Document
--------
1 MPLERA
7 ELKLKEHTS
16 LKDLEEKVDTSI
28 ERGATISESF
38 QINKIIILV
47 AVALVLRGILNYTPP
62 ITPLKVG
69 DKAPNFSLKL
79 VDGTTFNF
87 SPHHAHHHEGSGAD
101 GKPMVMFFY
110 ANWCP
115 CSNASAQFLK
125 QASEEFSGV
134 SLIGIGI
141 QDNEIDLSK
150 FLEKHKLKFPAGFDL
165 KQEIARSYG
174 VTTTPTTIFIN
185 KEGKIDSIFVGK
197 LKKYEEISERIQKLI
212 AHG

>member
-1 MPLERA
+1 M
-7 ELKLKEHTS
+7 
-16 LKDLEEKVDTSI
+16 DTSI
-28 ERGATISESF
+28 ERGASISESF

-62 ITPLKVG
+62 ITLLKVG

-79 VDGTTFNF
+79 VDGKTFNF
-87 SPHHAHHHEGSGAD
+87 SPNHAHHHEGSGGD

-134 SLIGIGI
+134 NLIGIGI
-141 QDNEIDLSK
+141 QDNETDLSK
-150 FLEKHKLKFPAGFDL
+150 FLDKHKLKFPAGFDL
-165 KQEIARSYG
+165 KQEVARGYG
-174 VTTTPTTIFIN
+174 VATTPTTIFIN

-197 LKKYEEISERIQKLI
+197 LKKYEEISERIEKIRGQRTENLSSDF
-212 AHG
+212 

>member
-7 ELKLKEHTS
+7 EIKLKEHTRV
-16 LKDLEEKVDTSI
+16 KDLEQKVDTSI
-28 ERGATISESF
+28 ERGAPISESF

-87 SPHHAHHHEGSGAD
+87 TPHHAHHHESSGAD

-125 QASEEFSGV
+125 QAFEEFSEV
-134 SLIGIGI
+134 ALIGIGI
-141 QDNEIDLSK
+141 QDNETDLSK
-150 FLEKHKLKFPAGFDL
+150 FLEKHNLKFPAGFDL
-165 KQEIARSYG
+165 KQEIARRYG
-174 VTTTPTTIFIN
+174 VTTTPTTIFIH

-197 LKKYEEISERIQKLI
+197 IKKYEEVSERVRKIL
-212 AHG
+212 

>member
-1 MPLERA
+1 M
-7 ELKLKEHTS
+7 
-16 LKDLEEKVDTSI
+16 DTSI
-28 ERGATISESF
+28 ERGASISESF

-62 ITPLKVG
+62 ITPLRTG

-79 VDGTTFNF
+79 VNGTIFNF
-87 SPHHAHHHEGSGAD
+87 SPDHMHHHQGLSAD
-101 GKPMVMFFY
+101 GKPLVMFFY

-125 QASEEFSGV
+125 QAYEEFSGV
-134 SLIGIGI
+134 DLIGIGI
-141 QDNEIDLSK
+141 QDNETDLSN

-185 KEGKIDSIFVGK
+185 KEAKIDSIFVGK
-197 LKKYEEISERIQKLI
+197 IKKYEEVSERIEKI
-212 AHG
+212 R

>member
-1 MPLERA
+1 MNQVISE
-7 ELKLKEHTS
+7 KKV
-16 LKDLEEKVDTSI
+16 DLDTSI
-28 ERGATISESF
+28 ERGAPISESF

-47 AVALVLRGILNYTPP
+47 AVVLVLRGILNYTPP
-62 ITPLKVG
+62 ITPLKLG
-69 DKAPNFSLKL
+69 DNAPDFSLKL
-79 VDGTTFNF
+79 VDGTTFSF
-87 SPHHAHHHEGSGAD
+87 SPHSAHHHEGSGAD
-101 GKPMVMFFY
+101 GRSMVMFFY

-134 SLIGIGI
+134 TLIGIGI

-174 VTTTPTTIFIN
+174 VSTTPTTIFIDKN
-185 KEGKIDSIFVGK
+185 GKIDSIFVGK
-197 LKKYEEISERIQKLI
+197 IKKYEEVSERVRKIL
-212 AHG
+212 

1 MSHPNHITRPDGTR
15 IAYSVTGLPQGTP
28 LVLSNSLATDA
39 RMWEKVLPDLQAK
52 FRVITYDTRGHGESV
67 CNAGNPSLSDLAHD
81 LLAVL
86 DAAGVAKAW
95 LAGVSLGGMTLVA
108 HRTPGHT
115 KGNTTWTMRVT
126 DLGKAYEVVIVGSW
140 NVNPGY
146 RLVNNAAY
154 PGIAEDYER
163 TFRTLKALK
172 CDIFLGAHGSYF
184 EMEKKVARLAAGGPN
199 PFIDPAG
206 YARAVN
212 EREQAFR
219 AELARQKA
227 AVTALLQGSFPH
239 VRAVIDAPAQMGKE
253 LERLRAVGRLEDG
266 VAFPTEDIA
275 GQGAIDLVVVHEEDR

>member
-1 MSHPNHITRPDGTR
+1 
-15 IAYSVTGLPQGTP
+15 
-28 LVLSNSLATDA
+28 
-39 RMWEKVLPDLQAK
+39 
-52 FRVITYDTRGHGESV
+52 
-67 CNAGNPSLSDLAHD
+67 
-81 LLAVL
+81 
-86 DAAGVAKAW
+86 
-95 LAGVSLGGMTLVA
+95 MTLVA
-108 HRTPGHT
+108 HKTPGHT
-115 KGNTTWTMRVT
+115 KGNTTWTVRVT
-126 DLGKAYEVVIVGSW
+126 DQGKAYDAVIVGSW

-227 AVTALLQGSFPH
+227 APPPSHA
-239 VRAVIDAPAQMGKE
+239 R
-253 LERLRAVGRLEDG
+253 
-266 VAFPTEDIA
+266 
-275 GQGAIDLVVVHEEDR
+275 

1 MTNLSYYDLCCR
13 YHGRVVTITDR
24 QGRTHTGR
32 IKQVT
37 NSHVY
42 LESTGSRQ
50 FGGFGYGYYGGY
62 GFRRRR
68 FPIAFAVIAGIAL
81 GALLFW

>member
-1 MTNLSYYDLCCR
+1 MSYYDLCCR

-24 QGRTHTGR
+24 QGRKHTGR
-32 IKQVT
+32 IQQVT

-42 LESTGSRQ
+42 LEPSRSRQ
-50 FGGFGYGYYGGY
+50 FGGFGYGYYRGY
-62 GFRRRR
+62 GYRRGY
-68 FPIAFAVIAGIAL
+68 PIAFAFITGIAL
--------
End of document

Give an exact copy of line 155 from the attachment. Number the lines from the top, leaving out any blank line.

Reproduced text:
199 PFIDPAG